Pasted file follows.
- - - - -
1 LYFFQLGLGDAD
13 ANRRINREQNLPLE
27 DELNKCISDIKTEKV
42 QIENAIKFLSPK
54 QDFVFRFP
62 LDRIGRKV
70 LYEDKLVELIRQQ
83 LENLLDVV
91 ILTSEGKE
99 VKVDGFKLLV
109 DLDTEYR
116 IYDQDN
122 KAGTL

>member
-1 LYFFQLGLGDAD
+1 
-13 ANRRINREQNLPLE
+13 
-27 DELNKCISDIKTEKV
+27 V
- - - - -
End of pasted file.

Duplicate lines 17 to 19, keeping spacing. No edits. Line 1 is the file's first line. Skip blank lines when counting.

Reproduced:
-13 ANRRINREQNLPLE
+13 
-27 DELNKCISDIKTEKV